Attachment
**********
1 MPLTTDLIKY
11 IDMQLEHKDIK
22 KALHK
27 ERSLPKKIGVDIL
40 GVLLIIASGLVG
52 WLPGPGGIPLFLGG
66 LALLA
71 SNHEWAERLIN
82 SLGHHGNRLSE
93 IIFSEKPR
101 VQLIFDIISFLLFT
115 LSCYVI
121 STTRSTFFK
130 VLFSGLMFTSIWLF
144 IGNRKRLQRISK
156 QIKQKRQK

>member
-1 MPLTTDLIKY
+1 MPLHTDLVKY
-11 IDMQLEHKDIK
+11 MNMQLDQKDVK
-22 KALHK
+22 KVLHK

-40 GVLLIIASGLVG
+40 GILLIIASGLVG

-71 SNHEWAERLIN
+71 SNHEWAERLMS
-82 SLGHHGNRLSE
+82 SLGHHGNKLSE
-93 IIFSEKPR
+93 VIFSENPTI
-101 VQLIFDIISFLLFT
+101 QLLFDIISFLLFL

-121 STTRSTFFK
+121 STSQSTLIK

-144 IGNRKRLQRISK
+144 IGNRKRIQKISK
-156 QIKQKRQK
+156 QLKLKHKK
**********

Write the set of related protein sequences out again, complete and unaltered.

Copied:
1 MPLTTDLIKY
11 IDMQLEHKDIK
22 KALHK
27 ERSLPKKIGVDIL
40 GVLLIIASGLVG
52 WLPGPGGIPLFLGG
66 LALLA
71 SNHEWAERLIN
82 SLGHHGNRLSE
93 IIFSEKPR
101 VQLIFDIISFLLFT
115 LSCYVI
121 STTRSTFFK
130 VLFSGLMFTSIWLF
144 IGNRKRLQRISK
156 QIKQKRQK

>member
-1 MPLTTDLIKY
+1 MPLHTDLVKY
-11 IDMQLEHKDIK
+11 MNMQLDQKDVK
-22 KALHK
+22 KVLHK

-40 GVLLIIASGLVG
+40 GILLIIASGLVG

-71 SNHEWAERLIN
+71 SNHEWAERLMS
-82 SLGHHGNRLSE
+82 SLGHHGNKLSE
-93 IIFSEKPR
+93 VIFSENPTI
-101 VQLIFDIISFLLFT
+101 QLLFDIISFLLFL

-121 STTRSTFFK
+121 STSQSTLIK

-144 IGNRKRLQRISK
+144 IGNRKRIQKISK
-156 QIKQKRQK
+156 QLKLKHKK